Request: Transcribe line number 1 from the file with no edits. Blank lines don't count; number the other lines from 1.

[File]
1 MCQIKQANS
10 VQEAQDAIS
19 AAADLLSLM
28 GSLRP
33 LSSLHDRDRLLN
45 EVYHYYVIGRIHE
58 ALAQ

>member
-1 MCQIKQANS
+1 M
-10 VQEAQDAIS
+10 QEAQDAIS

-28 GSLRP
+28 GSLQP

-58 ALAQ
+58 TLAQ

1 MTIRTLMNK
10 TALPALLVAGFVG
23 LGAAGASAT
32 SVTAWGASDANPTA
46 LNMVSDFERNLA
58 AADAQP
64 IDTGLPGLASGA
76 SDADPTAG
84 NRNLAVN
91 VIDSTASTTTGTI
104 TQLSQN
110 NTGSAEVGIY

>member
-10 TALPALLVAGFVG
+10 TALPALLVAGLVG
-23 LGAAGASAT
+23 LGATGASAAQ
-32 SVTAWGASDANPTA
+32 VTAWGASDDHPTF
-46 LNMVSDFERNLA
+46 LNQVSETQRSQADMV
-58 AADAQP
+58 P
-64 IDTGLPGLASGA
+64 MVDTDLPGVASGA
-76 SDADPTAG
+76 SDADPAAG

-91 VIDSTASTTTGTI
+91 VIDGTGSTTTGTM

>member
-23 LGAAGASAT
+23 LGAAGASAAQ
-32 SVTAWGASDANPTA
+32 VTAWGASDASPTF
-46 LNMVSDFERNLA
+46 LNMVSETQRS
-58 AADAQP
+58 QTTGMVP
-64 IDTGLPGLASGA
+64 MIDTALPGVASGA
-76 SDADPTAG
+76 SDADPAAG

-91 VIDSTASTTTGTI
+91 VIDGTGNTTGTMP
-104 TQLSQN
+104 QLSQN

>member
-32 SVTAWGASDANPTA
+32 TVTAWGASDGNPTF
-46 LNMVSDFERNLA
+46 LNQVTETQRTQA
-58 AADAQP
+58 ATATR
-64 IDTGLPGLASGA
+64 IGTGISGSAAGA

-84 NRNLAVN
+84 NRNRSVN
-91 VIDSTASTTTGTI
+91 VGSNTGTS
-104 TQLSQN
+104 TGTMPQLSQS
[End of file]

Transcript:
1 MCQIKQANS